The Drive for Control
Many people become project managers to satisfy a drive for control. When applied skillfully, this tendency is powerful. However, at times the tendency along with the widespread belief that managers should be in charge and direct all aspects of project performance, can be a problem. Expecting to have authority you don't have and unskillfully exercising the authority you do have, can set you up for failure.
Every project manager must strike the optimal balance between authority based and collaboration based or facilitative project management. The master PM generally chooses collaboration even when he or she has authority. At the same time, the master knows when to use authority (one's own or the influence and authority that comes from others) and how to apply it skillfully.
PM as Facilitator
Projects of any size require facilitation and coordination more than they need autocratic leadership. Facilitation makes it possible for a group to function more effectively. In the context of meetings, the facilitator makes sure everyone has an opportunity to be heard, helps the group to avoid unnecessary conflicts and to manage the conflicts that do arise. The facilitator steers the discussion so that it stays on target, and generally guides the group towards reaching its goals. We can apply the same principles to the project as a whole.
The PM facilitates by enabling healthy planning, communications, effective conflict management and decision-making. The PM ensures that the right methods, tools policies and procedures are in place and being used. The PM protects the team from outside disruptions.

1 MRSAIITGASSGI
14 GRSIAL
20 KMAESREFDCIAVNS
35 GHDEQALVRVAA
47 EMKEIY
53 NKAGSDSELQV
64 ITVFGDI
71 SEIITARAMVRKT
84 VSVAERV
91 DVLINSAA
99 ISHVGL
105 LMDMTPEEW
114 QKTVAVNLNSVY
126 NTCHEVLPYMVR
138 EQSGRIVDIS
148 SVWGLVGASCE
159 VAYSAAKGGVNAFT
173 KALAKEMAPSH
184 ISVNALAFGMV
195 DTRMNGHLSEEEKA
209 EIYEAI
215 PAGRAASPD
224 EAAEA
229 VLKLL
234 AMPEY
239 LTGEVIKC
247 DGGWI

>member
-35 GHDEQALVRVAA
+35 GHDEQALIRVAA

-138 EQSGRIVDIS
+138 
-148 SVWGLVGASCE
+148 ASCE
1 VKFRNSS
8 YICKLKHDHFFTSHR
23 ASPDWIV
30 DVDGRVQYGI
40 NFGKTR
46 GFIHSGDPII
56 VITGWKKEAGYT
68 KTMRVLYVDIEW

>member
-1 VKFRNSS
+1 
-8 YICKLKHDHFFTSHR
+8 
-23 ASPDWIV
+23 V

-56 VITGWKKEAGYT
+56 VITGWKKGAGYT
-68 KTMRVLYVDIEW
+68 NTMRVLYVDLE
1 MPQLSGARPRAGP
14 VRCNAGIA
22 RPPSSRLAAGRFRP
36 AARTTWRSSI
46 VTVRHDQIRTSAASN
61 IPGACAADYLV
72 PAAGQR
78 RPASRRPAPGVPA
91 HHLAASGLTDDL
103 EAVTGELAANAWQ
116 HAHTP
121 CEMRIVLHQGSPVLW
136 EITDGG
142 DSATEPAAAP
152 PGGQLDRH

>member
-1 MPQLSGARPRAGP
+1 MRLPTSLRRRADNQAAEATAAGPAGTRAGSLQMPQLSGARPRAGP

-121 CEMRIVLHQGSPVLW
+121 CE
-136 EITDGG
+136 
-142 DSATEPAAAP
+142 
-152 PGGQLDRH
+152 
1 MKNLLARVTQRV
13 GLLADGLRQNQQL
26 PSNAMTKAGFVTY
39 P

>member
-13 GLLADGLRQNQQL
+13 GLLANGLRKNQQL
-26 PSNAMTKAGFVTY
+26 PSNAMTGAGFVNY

Applying Facilitative PM
Project facilitation especially applies to matrixed projects. In matrixed projects team members from various disciplines take charge of work streams and perform tasks. While they "report" to the PM, the PM does not have direct authority over them. The team members take their authority direction from their functional or line managers. Generally, the PM does not have the expertise to direct the work of subject matter experts.
Often, there is no problem. Functional managers are as committed to achieving the organization's goals as the project manager, priorities are properly set, expectations about resource availability are realistic, resources are directed to cooperate, etc.
Under these conditions, to be successful the PM must operate as if he or she had no authority. The PM relies on universally accepted project objectives, clear thinking, collaborative planning, effective communication, sponsorship and buy-in to ensure that everyone is pulling in the right direction.
Universally Accepted Objectives
Objectives drive projects. They are set before the project is kicked-off and provide a foundation for all planning, decision-making and project control activities.
If project objectives are in-sync with the organization's goals, there is great likelihood that everyone will work to achieve them. Leadership and stakeholders like executive sponsors and clients with authority set objectives.
Even though those in authority, from outside the core project team, set the objectives, where the process of defining the objectives is collaborative, it is more likely that the objectives will be correct and stable across the life of the project.
The PM makes sure that everyone on the project understands and accepts the objectives. This is not a one-time task. There must be communication about objectives across the life of the project to remind people. It is all too easy to be caught up in a single, highly detailed work-stream, and lose track of the overall project objectives.
Objectives drive the project while decisions chart the course. A core principle is that collaborative decisions about key aspects of the project tend to be more effective than decisions made unilaterally by people in power. This is true whether we are talking about setting objectives, creating plans, or designing solutions.